Indexed on: 12 Feb '21Published on: 11 Feb '21Published in: Inflammation Research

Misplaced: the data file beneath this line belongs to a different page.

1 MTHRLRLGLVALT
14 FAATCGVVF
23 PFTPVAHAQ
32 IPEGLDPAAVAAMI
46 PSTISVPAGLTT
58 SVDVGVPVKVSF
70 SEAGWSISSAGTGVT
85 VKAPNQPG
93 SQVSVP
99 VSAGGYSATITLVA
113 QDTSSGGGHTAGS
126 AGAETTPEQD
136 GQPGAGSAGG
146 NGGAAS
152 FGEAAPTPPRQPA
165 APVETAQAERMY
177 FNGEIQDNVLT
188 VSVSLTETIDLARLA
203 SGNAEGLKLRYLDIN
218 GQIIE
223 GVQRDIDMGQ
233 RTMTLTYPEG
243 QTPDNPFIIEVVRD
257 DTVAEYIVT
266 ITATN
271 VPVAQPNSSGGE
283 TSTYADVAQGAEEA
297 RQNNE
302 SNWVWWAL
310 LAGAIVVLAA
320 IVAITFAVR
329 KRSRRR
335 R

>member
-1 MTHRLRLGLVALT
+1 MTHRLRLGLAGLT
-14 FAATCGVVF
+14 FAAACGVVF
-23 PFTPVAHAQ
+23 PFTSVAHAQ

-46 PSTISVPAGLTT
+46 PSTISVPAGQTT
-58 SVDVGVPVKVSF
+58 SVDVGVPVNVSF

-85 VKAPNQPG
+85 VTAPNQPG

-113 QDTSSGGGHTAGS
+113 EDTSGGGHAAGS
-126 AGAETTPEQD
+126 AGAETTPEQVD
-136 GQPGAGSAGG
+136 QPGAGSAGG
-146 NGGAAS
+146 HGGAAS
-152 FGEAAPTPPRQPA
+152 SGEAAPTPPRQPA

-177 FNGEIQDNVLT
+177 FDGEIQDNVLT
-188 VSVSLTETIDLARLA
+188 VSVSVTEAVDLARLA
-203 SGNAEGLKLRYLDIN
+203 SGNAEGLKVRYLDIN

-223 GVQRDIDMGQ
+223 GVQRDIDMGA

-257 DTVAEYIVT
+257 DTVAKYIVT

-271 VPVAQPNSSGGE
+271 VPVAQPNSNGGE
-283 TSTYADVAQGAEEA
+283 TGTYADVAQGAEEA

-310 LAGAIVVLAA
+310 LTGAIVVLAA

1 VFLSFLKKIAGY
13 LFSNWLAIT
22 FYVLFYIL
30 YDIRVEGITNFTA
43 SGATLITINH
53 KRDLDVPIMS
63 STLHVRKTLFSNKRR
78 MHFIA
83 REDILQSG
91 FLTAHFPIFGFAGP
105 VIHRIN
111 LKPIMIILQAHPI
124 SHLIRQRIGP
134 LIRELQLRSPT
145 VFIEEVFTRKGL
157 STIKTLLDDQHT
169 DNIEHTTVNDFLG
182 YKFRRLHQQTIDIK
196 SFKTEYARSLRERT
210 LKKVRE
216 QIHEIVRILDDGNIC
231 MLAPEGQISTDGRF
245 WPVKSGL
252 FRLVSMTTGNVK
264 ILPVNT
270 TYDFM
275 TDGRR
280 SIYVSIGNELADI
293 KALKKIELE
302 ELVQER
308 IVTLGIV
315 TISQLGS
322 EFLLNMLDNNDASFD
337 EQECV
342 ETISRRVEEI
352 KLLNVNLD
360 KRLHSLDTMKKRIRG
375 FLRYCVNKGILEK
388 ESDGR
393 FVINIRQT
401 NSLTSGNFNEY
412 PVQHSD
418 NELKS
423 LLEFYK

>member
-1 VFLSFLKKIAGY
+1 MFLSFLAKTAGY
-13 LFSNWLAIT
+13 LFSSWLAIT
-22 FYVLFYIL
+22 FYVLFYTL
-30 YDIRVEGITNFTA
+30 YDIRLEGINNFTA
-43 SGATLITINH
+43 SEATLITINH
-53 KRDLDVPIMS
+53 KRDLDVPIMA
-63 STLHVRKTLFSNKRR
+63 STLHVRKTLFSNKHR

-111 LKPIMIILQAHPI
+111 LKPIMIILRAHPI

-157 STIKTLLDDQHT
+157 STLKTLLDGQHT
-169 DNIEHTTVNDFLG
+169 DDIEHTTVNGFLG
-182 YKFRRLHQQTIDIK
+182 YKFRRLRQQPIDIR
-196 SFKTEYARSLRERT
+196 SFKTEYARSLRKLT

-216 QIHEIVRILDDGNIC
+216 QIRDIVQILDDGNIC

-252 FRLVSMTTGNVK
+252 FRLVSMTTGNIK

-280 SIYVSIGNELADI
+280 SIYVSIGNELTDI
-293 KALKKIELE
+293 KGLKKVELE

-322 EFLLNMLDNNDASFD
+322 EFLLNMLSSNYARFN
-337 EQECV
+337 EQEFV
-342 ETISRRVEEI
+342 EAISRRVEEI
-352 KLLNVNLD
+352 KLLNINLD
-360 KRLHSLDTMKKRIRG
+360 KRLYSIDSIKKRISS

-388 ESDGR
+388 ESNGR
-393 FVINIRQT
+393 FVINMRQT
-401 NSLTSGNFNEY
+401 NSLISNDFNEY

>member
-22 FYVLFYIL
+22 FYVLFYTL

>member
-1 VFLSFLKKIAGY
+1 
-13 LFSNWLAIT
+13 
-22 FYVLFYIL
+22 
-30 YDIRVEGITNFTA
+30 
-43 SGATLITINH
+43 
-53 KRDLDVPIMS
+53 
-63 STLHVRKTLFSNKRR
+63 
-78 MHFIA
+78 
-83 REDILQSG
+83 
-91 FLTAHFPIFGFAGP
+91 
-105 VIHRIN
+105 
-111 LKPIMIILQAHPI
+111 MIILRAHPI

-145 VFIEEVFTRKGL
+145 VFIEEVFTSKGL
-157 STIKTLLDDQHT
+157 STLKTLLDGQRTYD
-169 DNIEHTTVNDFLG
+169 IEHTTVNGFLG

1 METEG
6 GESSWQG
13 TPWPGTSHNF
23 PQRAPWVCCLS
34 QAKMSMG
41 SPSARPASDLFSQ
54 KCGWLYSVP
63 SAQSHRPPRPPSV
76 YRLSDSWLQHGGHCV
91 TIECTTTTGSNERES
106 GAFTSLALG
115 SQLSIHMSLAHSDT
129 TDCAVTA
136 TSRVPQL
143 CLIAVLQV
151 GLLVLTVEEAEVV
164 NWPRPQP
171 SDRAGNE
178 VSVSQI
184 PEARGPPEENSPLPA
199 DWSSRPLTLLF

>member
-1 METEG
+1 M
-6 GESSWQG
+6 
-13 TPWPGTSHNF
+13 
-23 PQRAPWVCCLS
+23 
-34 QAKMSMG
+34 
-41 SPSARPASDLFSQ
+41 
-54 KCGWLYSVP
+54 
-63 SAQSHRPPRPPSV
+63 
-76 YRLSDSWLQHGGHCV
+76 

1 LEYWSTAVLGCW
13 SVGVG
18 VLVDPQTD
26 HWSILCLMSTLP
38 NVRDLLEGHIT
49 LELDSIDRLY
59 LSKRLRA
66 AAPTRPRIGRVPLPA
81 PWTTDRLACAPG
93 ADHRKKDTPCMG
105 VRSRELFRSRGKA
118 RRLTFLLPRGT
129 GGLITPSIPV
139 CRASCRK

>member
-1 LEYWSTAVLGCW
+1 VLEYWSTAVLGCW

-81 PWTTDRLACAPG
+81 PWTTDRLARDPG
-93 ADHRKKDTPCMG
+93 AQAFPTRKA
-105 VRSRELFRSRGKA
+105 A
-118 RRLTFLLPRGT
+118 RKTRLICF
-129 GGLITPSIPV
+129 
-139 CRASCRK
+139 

Activation of intestinal macrophages is implicated in the pathogenesis of neonatal necrotizing enterocolitis (NEC), yet its precise mechanisms remain unclear. The purpose of this study is to investigate the role of macrophages and TNF-α via an inflammatory MicroRNA in NEC. Immunofluorescence (IF) staining of CD68, iNOS, and Arg-1 was employed to identify phenotypes of macrophage in the intestines of NEC infants and NEC mice. Expression of TNF-α, c-kit, and miR-222 was evaluated by qRT-PCR, Western blot, and immunochemical staining from the tissue samples. Large number of M1 macrophage infiltration was found in the NEC intestines. Expression of CD68, iNOS, and TNF-α were significantly increased, while c-kit was decreased distinctly in the NEC group. In the early phase of NEC mouse model, inhibition of M1 macrophages reduced the incidence of NEC and intestinal inflammation. We found that TNF-α upregulated the expression of miRNA-222 and inhibited the expression of c-kit. Conversely, such decrease of c-kit expression could be reversed by miR-222 antagonists. Furtherly, dual-luciferase assay confirmed that c-kit can be inhibited by miR-222 directly. Macrophages activation in NEC intestine results in an increased inflammatory response and TNF-α production, accompanied with miR-222 upregulation and c-kit suppression. Modulations of M1 macrophages, TNF-α or miR-222 may be potential therapeutic targets for NEC treatment.